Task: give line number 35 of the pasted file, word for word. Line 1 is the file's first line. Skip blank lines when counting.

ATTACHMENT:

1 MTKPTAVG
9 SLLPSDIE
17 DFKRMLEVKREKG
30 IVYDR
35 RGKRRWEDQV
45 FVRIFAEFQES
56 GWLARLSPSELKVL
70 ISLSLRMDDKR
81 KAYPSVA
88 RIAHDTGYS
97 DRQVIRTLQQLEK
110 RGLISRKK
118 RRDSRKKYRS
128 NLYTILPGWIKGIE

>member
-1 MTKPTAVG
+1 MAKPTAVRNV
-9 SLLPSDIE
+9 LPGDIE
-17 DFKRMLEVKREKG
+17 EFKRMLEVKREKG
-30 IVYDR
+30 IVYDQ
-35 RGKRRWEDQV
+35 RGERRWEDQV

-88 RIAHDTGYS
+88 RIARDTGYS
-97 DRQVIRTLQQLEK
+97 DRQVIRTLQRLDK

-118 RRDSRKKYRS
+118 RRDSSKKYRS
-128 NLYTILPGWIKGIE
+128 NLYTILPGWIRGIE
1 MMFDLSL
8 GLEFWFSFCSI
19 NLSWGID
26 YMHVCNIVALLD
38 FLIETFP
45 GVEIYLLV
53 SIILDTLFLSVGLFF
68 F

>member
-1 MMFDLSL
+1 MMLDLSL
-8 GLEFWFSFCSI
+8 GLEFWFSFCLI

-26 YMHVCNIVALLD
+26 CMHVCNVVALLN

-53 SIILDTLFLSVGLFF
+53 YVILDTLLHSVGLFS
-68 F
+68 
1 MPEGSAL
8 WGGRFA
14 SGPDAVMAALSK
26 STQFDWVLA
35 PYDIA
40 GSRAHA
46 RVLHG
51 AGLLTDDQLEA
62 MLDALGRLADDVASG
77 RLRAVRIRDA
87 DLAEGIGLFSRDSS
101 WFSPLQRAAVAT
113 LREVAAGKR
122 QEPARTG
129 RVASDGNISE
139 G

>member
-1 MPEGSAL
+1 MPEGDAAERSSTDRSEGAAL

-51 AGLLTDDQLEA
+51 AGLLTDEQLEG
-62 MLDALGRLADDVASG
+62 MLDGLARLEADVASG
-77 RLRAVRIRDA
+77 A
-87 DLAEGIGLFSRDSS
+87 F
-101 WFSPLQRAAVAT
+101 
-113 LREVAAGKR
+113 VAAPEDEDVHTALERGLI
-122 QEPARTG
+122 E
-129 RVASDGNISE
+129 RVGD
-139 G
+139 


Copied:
8 GLEFWFSFCSI